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Yonseo

2019-06-11 06:28:00

React JS Study Notes

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React JS is a javascript library used to build dynamic single page web applications. A megastructure compared to other structured frameworks. It separates the back-end from the front-end and is great for multi-user development.


Arrow functions

A simplified way of typing functions by using arrows.

In a regular function we have:

function print(name, age){

    console.log(name, age);

}

In an arrow function we have:

const print = (name, age) => {

    console.log(name, age);

}

print("John", 21);

A simplified arrow function

const print = (name, age) => console.log(name, age);

Notice how an arrow function uses const instead of function.

A simplified arrow function with one variable

const print = name => console.log(name);

An arrow function with one argument does not need parenthesis. If we try to do this with two variables or more it will fail.

Imports and Exports

To bring all files together we need to bootstrap them to one file. This file is called app.js

app.js will import all files to one location, this is sometimes referred to as bootstrap. Before I can import anything I need to export a function. I can import a file or a function by calling its name. I can also give a new name to my import files or assign a new name to my import functions.

Default Export

A default export will use the same name as the function, however once I import this I can give it a new name. boba.js can import with import boba from './boba.js' but I can also import the same file and give it a new name. 

import bubble from './boba.js' 

I am using the same file to import regardless of the name I gave.

Named Export

With a named export I can assign a name to an import file or function.

Creating Components

React uses classes to create components. Classes are referred to as objects. Within a class we have methods. To access a method I need to first call an object.

//an object named milktea
    
class milktea {

    constructor(){
        this.tea = 'jasmine';
    }

    printTea(){
        console.log(this.tea);

    }    

}

//an object named pearl that extends millktea
class pearl extends milktea{

    constructor(){
        //super constructor I need to access object milktea and it's  methods
        super();
        this.boba = 'black';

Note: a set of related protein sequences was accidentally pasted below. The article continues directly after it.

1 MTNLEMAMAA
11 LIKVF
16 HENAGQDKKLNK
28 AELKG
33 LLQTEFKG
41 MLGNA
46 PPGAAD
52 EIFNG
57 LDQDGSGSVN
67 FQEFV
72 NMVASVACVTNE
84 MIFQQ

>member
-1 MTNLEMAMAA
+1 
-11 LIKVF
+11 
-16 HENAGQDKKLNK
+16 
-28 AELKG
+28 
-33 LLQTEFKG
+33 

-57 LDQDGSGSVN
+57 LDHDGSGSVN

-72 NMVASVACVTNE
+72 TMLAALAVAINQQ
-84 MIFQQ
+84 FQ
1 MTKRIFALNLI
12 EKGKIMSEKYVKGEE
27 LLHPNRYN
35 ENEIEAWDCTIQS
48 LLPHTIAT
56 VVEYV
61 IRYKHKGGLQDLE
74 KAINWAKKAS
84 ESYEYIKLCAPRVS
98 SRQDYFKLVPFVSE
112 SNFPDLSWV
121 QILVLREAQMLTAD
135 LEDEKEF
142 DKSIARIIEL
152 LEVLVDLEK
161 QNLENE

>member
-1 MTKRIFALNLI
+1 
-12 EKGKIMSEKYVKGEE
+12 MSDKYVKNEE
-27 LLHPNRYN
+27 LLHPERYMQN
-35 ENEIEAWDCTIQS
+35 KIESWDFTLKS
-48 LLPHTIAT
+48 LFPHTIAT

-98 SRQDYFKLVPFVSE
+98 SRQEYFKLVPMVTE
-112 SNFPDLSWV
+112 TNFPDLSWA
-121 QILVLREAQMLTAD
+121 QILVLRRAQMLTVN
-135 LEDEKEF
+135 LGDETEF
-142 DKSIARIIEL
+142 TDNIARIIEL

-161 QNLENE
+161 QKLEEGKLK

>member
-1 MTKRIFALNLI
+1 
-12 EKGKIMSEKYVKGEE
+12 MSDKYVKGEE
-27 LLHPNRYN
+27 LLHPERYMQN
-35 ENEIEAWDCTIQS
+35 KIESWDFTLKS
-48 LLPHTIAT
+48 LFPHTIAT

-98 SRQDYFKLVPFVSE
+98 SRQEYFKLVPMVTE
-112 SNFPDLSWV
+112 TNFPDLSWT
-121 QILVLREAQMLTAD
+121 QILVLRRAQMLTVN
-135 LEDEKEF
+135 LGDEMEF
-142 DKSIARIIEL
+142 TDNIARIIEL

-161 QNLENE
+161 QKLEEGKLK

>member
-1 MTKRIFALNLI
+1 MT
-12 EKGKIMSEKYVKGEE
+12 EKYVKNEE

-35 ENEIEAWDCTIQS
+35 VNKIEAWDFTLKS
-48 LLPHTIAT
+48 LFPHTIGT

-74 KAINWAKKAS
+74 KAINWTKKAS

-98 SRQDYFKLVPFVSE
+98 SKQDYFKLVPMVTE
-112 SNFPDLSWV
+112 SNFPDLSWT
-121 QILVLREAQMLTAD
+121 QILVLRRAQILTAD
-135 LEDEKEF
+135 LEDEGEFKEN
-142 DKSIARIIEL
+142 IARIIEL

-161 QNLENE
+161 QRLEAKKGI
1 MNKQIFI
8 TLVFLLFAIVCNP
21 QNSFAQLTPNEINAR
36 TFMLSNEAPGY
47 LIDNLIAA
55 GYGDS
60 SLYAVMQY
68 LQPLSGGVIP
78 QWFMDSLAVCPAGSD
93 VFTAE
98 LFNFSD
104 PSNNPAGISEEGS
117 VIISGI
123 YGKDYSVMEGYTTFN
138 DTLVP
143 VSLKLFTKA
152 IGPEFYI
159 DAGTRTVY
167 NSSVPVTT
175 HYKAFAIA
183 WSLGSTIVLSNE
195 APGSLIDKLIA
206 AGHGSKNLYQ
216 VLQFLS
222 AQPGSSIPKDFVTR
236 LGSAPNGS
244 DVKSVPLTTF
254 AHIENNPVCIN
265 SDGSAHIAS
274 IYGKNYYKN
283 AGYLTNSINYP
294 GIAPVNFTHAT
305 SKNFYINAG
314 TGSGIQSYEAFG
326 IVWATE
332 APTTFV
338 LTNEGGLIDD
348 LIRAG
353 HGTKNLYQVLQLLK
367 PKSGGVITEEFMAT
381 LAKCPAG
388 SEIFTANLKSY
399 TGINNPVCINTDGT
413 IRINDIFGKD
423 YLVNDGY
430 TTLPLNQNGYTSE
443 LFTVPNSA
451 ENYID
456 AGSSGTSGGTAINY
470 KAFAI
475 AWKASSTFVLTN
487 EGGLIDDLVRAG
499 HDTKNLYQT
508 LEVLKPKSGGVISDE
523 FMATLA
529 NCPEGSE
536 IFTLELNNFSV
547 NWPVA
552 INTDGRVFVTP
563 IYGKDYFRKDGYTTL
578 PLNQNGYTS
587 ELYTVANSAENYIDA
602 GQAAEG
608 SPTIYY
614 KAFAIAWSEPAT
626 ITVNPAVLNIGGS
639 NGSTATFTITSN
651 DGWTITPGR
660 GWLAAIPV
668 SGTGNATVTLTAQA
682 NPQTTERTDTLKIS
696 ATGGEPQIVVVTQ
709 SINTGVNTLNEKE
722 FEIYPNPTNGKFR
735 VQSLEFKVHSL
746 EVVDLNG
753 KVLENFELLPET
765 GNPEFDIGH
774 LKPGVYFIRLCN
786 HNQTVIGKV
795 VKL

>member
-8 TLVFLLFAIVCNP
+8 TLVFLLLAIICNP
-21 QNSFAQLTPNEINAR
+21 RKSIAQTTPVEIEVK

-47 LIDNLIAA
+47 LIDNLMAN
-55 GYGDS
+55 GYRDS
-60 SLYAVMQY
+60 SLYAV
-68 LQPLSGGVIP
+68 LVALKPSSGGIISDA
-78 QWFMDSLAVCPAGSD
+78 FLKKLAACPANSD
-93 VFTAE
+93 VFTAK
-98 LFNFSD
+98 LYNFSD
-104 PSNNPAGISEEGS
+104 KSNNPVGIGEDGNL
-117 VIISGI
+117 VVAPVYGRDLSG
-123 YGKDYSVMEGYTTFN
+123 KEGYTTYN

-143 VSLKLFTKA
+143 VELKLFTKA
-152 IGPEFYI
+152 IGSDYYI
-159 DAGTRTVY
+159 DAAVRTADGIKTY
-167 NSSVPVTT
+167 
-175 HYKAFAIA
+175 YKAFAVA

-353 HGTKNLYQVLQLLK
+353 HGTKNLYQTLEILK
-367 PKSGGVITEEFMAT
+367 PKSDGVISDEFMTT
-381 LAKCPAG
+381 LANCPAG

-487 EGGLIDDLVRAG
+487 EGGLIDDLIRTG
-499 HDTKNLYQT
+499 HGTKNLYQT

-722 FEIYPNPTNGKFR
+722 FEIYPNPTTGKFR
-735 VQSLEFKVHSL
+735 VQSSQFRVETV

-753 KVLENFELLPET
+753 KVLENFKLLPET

}

    printPearl(){
        console.log(this.boba);

    }

}

//create an instance of new object
const drink = new pearl();
//get a method within object
drink.printPearl();
//get an extended method
drink.printTea();

Spread Operator

I have 3 toppings and I want to add a new topping to the existing toppings. To do that I need a rest operator which is 3 dots ... followed by a variable. So it will look like this ...toppings

const toppings = ['pearl', 'pandan', 'egg pudding'];
const newToppings = [...toppings, 'aloe vera'];
console.log(newToppings);

The output:

[ 'pearl', 'pandan', 'egg pudding', 'aloe vera' ]

What if I did not include the 3 dots ... The output will look like this:

[ ['pearl', 'pandan', 'egg pudding'], 'aloe vera' ]

It is now a separate element inside an element. The 3 dots let us know that it is a continuation not a separate element.

Another way to use a spread operator is by taking the properties of a function and combining them.

const tea = {
    name: 'Jasmine'
}

const newTea = {
    ...tea,
    color: 'green'
}

console.log(newTea);


Output:

{ name: 'Jasmine', color: 'green' }


Rest Operator

Collect all the remaining elements into an array. Instead of typing multiple arguments in a function I can use rest operator to create an array and insert as many arguments as I like into the new instanced function.

const toppings = (...items) => {
    result = items;
    return result;
}

console.log(toppings('pearl', 'pandan', 'pudding'));

This will simply print out an array.

[ 'pearl', 'pandan', 'pudding' ]


Destructuring

Extract array elements from objects properties and store them in variables.

const tea = ['jasmine', 'black', 'oolong'];
    [a, c] = tea;
console.log(a, c);

Output:

jasmine oolong


Reference

I have an object with a property name. 

const tea = {
    name: 'jasmine'
};

I create a new object that equals the first created object. Now if I print tea or newTea it will return jasmine because both objects point to the same property.

const newTea= tea;


What happens if I add this line of code? Will I get oolong or jasmine?

tea.name = 'oolong';

The answer is oolong because I changed the property name of object tea to oolong. This is called a reference because object newTea points to object tea therefore they equal the same value.

Let's look at the code together.

const tea = {
    name: 'jasmine'
};
const newTea = tea;
tea.name = 'oolong';
console.log(newTea);

Copy

To make this a copy instead of a reference I need to make newTea an object and copy the properties.

const tea = {
    name: 'jasmine'
};
const newTea = {
    ...tea
};
tea.name = 'oolong';
console.log(newTea);

Now if i try to print this it will return jasmine because newTea is a copy not a reference.

map() function

A function to execute on every element in an array.

var array = [1, 4, 9, 16];

// pass a function to map
const double = array.map(num => num * 2);

console.log(double);

output:

> Array [2, 8, 18, 32]

Let's try to find the square root of each number in the array.

var numbers = [1, 4, 9];
var roots = numbers.map(num => Math.sqrt(num));
console.log(roots);

output:

> Array [1, 2, 3]

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